OTHER STORIES IN THE NEWS:

  • FBI Director Robert Mueller III Responds To Editorial In New York Times On New Guidelines (Read Letter)

Video Presented In Ft. Dix Terror Trial

Trial resumes this week for five men accused of plotting an attack on the Ft. Dix military base in New Jersey.

Scientists Took Long Winding Trail To Anthrax Suspect

In one of the more perplexing FBI cases in the 21st Century, science played a key role. It just took time to get results. Here’s why.

Suspect Bruce Ivins

Suspect Bruce Ivins

By Joby Warrick
Washington Post Staff Writer
WASHINGTON — In late October 2001, lab technician Terry Abshire placed a tray of anthrax cells under a microscope and spotted something so peculiar she had to look twice. It was two weeks after the country’s worst bioterrorism attack, and Abshire, like others at the Army’s Fort Detrick biodefense lab, was caught up in a frenzied search for clues that could possibly lead to the culprit. Down the hall, Bruce E. Ivins, the respected vaccine specialist, was looking, too.
Abshire focused her lens on a mold-like clump. Anthrax bacteria was growing here, but some of the cells were odd: strange shapes, strange textures, strange colors. These were mutants, or “morphs,” genetic deviants scattered among the ordinary anthrax cells like chocolate chips in a cookie batter.
Unknowingly, Abshire had discovered a key to solving the anthrax case. But it would take nearly six years to develop the technology to allow FBI investigators to use it.
Ultimately the evolving science led investigators to Ivins and a strikingly original collection of anthrax spores that became the focus of the FBI’s probe.
For Full Story

See Latest FBI Documents On Case

Feds May Bring More Charges In Chicago Police Scandal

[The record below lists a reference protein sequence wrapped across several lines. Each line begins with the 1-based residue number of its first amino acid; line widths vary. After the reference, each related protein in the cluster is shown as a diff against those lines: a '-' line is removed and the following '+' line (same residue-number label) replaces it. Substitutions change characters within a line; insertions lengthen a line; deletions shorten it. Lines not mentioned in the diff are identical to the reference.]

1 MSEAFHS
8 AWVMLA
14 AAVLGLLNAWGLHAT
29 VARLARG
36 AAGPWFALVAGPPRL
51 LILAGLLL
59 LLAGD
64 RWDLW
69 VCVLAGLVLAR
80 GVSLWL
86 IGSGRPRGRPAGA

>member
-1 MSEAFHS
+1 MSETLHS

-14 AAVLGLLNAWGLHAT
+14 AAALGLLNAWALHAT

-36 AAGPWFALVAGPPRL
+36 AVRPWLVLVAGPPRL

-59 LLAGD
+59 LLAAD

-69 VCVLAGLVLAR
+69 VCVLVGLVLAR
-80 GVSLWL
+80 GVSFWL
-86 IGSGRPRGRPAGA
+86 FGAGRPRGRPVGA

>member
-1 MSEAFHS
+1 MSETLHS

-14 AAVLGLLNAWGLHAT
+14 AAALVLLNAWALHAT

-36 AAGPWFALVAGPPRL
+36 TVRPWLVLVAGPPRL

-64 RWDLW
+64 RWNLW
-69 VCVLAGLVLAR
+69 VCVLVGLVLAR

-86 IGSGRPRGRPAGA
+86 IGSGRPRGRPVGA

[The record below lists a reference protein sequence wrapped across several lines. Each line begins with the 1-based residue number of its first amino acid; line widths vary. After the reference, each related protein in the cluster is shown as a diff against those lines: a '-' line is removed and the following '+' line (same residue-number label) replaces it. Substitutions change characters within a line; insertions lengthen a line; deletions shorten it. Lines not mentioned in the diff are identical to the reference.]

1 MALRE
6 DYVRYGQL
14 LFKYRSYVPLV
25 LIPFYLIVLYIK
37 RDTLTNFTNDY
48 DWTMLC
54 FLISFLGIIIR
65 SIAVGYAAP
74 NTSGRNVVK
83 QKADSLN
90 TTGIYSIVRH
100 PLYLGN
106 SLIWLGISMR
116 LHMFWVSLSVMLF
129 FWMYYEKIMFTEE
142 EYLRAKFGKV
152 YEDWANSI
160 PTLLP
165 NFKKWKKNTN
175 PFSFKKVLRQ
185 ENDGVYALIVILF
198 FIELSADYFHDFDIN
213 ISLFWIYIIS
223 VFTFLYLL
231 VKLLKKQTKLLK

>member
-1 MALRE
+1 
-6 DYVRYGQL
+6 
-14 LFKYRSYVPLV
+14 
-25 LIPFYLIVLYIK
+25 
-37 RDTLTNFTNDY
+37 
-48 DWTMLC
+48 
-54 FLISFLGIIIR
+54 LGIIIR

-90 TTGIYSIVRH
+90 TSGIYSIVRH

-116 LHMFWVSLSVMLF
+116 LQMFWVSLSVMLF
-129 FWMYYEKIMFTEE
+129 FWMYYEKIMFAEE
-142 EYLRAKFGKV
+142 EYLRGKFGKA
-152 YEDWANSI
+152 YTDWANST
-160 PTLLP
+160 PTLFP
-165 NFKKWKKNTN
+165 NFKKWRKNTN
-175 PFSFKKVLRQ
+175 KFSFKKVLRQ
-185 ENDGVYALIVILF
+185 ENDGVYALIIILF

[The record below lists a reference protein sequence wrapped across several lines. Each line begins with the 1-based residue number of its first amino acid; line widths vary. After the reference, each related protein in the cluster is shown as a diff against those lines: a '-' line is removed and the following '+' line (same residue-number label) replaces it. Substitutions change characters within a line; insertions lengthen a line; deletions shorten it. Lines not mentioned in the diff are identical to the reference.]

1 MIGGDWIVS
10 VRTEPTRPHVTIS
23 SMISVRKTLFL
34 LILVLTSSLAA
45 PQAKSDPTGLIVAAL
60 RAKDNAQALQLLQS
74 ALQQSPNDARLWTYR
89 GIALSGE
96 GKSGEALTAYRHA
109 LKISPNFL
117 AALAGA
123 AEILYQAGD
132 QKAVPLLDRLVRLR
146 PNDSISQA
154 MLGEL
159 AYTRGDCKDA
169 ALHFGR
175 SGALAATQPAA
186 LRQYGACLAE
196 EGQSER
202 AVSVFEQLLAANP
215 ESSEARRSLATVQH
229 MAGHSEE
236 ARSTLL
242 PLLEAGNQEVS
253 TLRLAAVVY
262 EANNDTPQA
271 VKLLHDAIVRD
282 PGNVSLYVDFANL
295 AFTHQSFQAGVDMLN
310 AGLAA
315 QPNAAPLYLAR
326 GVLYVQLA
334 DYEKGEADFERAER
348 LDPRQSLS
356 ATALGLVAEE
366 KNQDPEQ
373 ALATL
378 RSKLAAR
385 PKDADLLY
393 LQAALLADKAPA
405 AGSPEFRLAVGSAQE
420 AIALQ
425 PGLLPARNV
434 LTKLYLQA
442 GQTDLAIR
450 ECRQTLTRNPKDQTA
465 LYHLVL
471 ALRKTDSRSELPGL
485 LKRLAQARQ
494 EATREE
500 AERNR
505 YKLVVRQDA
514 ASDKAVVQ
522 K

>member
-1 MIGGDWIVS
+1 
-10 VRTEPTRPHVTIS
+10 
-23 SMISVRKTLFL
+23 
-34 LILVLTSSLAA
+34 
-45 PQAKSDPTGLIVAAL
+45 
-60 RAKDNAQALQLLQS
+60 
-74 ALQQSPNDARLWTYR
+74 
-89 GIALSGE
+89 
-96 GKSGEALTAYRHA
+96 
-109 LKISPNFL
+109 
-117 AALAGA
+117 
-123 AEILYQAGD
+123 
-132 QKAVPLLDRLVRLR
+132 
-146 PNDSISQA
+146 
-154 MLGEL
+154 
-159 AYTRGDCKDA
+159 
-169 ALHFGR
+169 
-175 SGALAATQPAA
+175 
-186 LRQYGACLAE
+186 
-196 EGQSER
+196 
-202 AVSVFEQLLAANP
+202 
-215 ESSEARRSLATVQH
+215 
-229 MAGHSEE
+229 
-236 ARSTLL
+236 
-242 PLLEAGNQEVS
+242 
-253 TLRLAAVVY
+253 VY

In Chicago, scandals often come in a couple sizes: Large and Extra Large. Prosecutors hinted that this large scandal could get extra large.

By MIKE ROBINSON
AP Legal Affairs Writer
CHICAGO – The investigation of decades-old claims that Chicago police tortured suspects with beatings, electric shocks and even games of Russian roulette won’t stop with last week’s indictment of a controversial homicide commander.
Dozens of former detectives and other officers can expect to be called before a federal grand jury in the months ahead as it digs deeper into a scandal that has haunted Chicago for more than 20 years.
And federal prosecutors hint that fresh charges could be on the way.
“Torture and abuse have no place in a Chicago police station,” U.S. Attorney Patrick J. Fitzgerald said last week in unveiling charges against Jon Burge, the tough, 60-year-old former commander of the South Side’s Area 2 violent crimes unit.

For Full Story

Prosecutors In Final Stretch In Retrial Of Holy Land Foundation Terrorism Case

Prosecutors hope for a better outcome than the last trial. The last one imploded.

By Jason Trahan
The Dallas Morning News
DALLAS — Prosecutors in the Holy Land Foundation terrorism financing retrial have switched gears in the run-up to what is expected to be the final week of their case before the defense begins.
After more than a month of testimony meant to show that five former organizers for the now-defunct Richardson foundation – once the nation’s largest Muslim charity – for years espoused extremist views and courted ties to Islamic militants, prosecutors must now prove how the defendants’ actions and beliefs led them to break U.S. laws.
To get convictions, prosecutors need to convince jurors that Holy Land sent millions of dollars to Palestinian charity groups, known as zakat committees, knowing that they were controlled by Hamas after the U.S. designated it as a terrorist group in 1995.
Prosecutors last week unveiled a series of detailed charts that point jurors to the exact page of documents already in evidence allegedly showing the Hamas affiliations of the zakat committee leaders.
For Full Story

See Evidence In Trial